Evangelicals Are Supporting a Sexual Predator. It’s Not the First Time.
In the 24 hours after The Washington Post published video of Donald Trump bragging about sexually assaulting women, numbers of prominent Republicans across the country rescinded their endorsements, some even calling for Trump to withdraw from the presidential race. Democrats and Republicans alike were quick to condemn Trump’s remarks. But for one group of Trump endorsers, the response has been far less damning.
Shortly after the Trump tape surfaced, several top evangelical leaders announced that they would continue to support Trump, in spite of him being, as one commentator put it, “a confessed sex criminal.”
Evangelicals coming to the rescue of sexual abusers is nothing new. In 2015, when reports surfaced that Josh Duggar had committed multiple acts of child molestation against his own sisters, former governor Mike Huckabee issued a statement defending Duggar, calling Duggar’s actions “regrettable” and “mistakes,” and emphasizing that they had occurred when Duggar was “an underage teen.”
Ralph Reed, chairman of the Faith and Freedom Coalition and a member of Trump’s evangelical advisory board, gave a similar defense of Trump, dismissing the controversy as a “10-year-old tape of a private conversation,” adding that it “ranks pretty low” when compared to issues like abortion.
Tony Perkins, president of the Family Research Council, the same organization Josh Duggar was forced to resign from in 2015, also voiced his support for Trump, clarifying that his endorsement was never based on “shared values” outside of issues like religious liberty.
When Saeed Abedini, evangelical culture’s poster boy for religious freedom, returned earlier this year from a three-and-a-half year imprisonment in Iran, his wife, Naghmeh, filed for legal separation, citing “physical, emotional, psychological, and sexual abuse.” Amid these allegations, evangelist Franklin Graham hosted Saeed at a North Carolina retreat and issued a public statement questioning the legitimacy of Naghmeh’s claims. Several months later, Saeed was invited as a guest speaker to Liberty University Convocation, where he shared his testimony in front of the entire student body. Jerry Falwell Jr., president of Liberty University and an early Trump endorser, has yet to release a statement regarding Trump’s vulgar comments.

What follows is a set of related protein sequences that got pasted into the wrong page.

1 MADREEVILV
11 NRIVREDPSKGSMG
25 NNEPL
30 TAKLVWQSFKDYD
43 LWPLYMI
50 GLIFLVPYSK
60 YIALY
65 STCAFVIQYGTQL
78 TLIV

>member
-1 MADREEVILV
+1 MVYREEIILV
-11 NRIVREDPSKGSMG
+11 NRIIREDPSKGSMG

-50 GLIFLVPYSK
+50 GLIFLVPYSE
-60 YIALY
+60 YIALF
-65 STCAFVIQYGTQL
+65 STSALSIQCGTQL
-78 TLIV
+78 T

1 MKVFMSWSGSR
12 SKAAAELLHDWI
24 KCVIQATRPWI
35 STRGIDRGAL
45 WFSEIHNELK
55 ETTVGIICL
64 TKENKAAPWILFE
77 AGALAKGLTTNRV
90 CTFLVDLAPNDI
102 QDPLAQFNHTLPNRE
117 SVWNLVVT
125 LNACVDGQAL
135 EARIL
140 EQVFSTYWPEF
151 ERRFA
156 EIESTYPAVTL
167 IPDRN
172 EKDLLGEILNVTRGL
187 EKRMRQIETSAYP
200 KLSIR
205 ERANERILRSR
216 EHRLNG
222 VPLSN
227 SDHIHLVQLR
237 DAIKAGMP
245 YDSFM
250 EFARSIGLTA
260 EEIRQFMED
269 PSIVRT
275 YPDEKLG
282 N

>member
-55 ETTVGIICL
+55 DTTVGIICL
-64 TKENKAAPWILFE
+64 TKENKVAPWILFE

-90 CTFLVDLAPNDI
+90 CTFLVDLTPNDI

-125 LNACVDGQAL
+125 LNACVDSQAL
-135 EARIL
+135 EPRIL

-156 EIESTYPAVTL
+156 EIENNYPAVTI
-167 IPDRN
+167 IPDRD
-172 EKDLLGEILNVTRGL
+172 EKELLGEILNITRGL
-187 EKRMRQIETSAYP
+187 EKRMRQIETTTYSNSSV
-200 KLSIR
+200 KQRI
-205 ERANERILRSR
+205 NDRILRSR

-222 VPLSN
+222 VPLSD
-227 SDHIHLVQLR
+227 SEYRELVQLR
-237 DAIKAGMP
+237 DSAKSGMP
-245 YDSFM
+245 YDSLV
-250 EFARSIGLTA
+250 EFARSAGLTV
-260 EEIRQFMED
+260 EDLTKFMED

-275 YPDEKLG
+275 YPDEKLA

The evangelical community is no stranger to hearing egregious, misogynistic language from a bloviating bully-leader. In 2014, Mark Driscoll, former pastor of Mars Hill Church in Seattle, came under fire for posts made to a church message board in which he referred to women as “penis homes” and bemoaned the “pussification” of the American male. Despite being removed from Mars Hill for abusive and domineering leadership practices, Driscoll has gained a new following in Phoenix where he recently launched his own church.
Even more unapologetic is Doug Wilson, pastor of Christ Church in Moscow, who makes a theological point to vouch for known pedophiles in court while blaming the victims and their families. Last year I wrote about a similar story in which a small town’s religious community gained national attention for standing behind an accused child sex offender and shunning the abuse victim, even after the offender pleaded guilty in court.
According to a recent Pew Research survey, nearly 80% of white evangelical voters back Trump. Johnnie Moore, a member of Trump’s evangelical advisory board, says that while many evangelicals are “disgusted” by Trump’s latest controversy, they will still vote for him. Given evangelical culture’s long track record of defending, rallying around, and giving platforms to abusers, this latest development is hardly unexpected.